DE WAAL: Well, kissing on the mouth, you mean, because chimpanzees also kiss on other parts of the body, a bit like, the way the bishops kiss the ring of the pope, you know. And chimpanzees, also, they bow for the dominant, and they kiss his hands or his feet. But kissing on the mouth, we think the origin is food transfer between mother and offspring. So it happens, of course, in apes that the mother chews something and that she transfers it to her offspring. And that's also where the tongue comes in to kissing, you know. And that's may be also human kissing comes from.
FLATOW: There's an interesting picture in your book about the death of a chimpanzee or an ape, and the other chimps, the other apes lining up around that as if it were a funeral. They've, you know...
DE WAAL: Yeah. I'm pretty intrigued by the responses to death, because since I explore religion a little bit in the book and the origins of religion, I talk about the sense of mortality. Because we often assume that that's part of human religion, is that we think of an afterlife and mortality. And so what do chimpanzees know about death, for example? We think that they know quite a bit about the death of others. So somebody else has become immobile and is laying on the ground, is not breathing. They're very upset. They get very upset by the death of others, and they don't eat for a while, and they try to animate the individual. But what they know about their own death is still a puzzle. So do they know that they themselves, one day, will end up like that? I'm not sure they know that.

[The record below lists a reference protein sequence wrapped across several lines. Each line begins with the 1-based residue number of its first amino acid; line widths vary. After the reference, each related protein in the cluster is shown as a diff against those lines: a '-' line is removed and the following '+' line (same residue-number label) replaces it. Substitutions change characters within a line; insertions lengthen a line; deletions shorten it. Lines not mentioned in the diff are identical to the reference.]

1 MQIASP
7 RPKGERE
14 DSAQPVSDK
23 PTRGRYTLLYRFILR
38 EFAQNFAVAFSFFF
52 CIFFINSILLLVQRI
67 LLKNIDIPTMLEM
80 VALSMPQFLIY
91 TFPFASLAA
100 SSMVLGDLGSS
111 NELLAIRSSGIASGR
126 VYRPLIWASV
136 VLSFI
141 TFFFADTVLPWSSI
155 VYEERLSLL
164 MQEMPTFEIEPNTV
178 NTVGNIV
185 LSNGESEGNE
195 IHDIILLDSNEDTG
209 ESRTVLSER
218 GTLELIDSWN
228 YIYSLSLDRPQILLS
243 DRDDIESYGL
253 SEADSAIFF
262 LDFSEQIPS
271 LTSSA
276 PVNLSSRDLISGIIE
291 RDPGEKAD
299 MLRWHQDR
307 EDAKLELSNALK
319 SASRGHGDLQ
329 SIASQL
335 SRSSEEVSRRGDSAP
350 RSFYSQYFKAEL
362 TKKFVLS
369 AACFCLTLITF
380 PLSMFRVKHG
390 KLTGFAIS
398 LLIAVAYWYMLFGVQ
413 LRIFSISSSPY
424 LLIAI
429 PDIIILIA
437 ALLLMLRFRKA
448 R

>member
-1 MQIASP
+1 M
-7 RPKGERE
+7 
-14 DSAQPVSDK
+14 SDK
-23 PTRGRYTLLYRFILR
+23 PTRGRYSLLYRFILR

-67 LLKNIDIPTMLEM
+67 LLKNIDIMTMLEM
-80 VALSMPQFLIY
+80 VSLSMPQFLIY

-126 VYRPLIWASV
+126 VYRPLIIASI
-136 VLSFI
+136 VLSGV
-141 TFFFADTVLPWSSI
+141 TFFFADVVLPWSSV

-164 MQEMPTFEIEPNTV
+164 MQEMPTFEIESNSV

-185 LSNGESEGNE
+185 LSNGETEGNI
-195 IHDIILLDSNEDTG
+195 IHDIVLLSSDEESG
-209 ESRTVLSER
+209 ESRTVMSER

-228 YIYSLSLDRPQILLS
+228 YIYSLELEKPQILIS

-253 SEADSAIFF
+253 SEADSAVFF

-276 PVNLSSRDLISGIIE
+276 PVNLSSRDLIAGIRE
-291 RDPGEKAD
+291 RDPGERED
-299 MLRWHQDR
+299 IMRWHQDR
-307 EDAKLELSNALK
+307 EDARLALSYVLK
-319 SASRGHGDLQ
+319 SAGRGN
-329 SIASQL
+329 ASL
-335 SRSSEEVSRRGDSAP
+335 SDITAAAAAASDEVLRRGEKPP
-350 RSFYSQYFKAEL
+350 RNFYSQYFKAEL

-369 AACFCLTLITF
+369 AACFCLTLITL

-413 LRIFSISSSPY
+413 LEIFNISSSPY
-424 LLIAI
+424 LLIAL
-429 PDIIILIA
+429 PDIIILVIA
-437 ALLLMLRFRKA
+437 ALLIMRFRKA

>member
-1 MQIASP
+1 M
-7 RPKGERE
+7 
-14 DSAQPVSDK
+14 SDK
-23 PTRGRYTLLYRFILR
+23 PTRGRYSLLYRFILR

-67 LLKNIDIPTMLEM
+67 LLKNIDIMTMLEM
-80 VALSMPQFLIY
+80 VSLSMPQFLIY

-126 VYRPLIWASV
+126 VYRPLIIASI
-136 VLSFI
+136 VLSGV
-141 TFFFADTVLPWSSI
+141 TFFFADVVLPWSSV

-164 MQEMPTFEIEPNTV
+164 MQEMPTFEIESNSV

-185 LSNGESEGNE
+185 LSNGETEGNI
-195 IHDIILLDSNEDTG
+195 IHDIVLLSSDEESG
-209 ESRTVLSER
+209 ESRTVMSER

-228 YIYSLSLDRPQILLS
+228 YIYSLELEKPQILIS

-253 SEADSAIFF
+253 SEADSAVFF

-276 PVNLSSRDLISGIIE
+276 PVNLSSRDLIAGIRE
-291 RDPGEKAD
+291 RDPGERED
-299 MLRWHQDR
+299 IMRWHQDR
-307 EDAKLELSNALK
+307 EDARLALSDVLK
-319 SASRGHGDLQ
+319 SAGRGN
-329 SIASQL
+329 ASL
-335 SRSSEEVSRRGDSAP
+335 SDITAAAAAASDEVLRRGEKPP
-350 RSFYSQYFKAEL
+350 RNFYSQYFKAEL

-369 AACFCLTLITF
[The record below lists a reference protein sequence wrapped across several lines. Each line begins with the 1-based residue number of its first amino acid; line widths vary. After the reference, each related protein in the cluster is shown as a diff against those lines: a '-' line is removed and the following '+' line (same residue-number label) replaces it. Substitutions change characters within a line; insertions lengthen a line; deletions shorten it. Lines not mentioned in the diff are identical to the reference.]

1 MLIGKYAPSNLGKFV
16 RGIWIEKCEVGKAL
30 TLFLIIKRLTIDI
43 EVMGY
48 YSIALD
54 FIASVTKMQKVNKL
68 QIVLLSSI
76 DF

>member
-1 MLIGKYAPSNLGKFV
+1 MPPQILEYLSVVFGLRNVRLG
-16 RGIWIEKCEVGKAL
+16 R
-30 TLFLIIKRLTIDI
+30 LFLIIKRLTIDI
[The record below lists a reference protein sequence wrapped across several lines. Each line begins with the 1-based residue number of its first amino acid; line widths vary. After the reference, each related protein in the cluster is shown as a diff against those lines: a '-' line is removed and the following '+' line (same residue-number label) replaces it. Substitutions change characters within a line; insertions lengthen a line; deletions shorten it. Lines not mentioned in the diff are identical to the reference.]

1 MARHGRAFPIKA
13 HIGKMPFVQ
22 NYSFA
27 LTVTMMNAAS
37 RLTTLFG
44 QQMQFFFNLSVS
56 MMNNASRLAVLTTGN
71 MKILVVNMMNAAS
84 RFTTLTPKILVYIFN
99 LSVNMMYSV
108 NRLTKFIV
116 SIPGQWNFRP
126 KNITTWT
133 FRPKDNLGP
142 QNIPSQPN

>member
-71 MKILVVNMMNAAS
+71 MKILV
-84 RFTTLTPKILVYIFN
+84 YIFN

FLATOW: And one of the more fascinating parts was how they help each other out, how they know when an elderly chimp, and the youngsters help the chimps get up in the trees. They push them from the bottom. There's some that will bring water, right, for (unintelligible)?
DE WAAL: Yeah. We have that sort of thing in our own simple colony, because we have two groups of chimpanzees living outdoors here in Georgia. And in one of the groups, we had an elderly female who had arthritis and could barely walk and climb anymore. And we regularly saw younger females push her up into the climbing structure so that she could join a group of grooming chimpanzees. And we've also seen younger females run ahead of her to get water and then spit, because she had so much trouble walking that she could not, you know, on hot Georgia summer day, she could not get enough water to drink, and younger females go into water spigot and suck up water and spit into her mouth.
FLATOW: All right. There's so many more of these great stories in Frans de Waal's book called "The Bonobo and the Atheist: In Search of Humanism Among the Primates." Thank you, Dr. de Waal, for coming and being with us again. As always, fascinating to hear your stuff.
DE WAAL: You're welcome.
FLATOW: It's all there in "The Bonobo and the Atheist." Dr. Frans de Wall is also primatologist and biologist at Yerkes Primate Center at Emory University in Atlanta. That's all the have - time we have for today.